(A) Accidental - a species that rarely or accidentally occurs in Nicaragua

(I) Introduced - a species introduced to Nicaragua as a consequence, direct or indirect, of human actions

List of birds of North America (Cuculiformes)

The birds listed below all belong to the biological order Cuculiformes, and are native to North America.

List of recently extinct bird species

This page refers only to birds that have gone extinct since 1500; for the list of birds known only from fossils, see List of fossil bird genera. For birds extinct in Late Quaternary prehistoric times and usually known from specimens not completely fossilized, see List of Late Quaternary prehistoric bird species.Over 190 species of birds have become extinct since 1500, and the rate of extinction seems to be increasing. The situation is exemplified by Hawaii, where 30% of all known recently extinct bird taxa originally lived. Other areas, such as Guam, have also been hit hard; Guam has lost over 60% of its native bird taxa in the last 30 years, many of them due to the introduced brown tree snake.

Currently there are approximately 10,000 living species of birds, with an estimated 1,200 considered to be under threat of extinction.

Island species in general, and flightless island species in particular, are most at risk. The disproportionate number of rails in the list reflects the tendency of that family to lose the ability to fly when geographically isolated. Even more rails became extinct before they could be described by scientists; these taxa are listed in List of Late Quaternary prehistoric bird species.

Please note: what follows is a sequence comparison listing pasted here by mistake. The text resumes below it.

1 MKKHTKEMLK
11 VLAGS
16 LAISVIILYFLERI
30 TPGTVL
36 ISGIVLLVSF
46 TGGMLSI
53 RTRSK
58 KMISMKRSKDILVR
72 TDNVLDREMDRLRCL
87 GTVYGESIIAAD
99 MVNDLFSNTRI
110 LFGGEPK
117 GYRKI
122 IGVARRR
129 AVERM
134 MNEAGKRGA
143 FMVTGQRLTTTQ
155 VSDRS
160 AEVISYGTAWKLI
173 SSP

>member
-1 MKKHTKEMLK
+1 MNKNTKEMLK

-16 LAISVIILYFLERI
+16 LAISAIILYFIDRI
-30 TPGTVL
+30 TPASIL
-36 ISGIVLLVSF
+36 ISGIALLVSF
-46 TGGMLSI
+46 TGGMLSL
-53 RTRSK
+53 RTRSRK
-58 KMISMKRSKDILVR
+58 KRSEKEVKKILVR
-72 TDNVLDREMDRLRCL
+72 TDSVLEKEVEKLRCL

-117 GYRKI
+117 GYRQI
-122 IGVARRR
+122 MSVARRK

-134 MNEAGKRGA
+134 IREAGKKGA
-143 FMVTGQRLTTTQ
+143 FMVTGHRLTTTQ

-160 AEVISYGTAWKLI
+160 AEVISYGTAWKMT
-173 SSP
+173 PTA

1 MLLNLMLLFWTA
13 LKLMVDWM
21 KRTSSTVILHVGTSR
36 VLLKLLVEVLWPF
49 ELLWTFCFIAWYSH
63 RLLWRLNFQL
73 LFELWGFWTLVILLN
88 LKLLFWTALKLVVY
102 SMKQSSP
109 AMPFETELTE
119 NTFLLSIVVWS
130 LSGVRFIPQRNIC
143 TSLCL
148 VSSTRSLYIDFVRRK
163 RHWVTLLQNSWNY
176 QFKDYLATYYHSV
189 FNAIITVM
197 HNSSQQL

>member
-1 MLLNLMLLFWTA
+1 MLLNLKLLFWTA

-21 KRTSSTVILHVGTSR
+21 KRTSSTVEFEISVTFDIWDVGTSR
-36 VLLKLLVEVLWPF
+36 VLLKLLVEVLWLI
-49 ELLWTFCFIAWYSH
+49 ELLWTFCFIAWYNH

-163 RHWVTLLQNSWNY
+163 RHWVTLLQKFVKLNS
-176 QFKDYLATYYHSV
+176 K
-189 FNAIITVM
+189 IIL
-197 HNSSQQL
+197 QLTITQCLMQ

The extinction dates given below are usually approximations of the actual date of extinction. In some cases, more exact dates are given as it is sometimes possible to pinpoint the date of extinction to a specific year or even day (the San Benedicto rock wren is possibly the most extreme example—its extinction could be timed with an accuracy of maybe half an hour). Extinction dates in the literature are usually the dates of the last verified record (credible observation or specimen taken); for many Pacific birds that became extinct shortly after European contact, however, this leaves an uncertainty period of over a century, because the islands on which they lived were only rarely visited by scientists.

List of threatened birds of Brazil

Brazil has more than 1900 birds species, and according to Chico Mendes Institute for Biodiversity Conservation and Ministry of the Environment, there are 240 species and subspecies of Brazilian birds enlisted as threatened species, 6 as extincts and two as extinct in the wild. the Brazilian definition uses the same criteria and categories of IUCN. Among the 33 bird orders which occurs in Brazil, 22 has threatened species. The passerines (songbirds), besides being the most diverse order in Brazil, is also the order with most species on Brazilian red list, immediately before the Parrots. The Brazilian Northeast, notably in Atlantic forest and Caatinga, has the most number of endemic and threatened birds, and two of them, the Alagoas curassow and the Spix's macaw, has been considered extinct in the wild. The "Pernambuco Center" of endemism presents many critically endangered species due the intense destruction of the Atlantic forest. Some species might be extinct in Brazil, like the Glaucous macaw and the Eskimo curlew.The actual list of threatened species was published in Diário Oficial da União, on December 17, 2014. Even though some species have been removed from the list, (for instance, the Hyacinth macaw), the number of threatened species has increased in comparison with the former list (which had had 160 taxa). Furthermore, the number of known species of birds has been increasing considerably since the last half of the 20th century, and this fact has influenced the number of enlisted species.In spite of using the same criteria, ICMBio list often shows a different conservation status than IUCN. That's because both assessments have been done in different moments and by different researchers.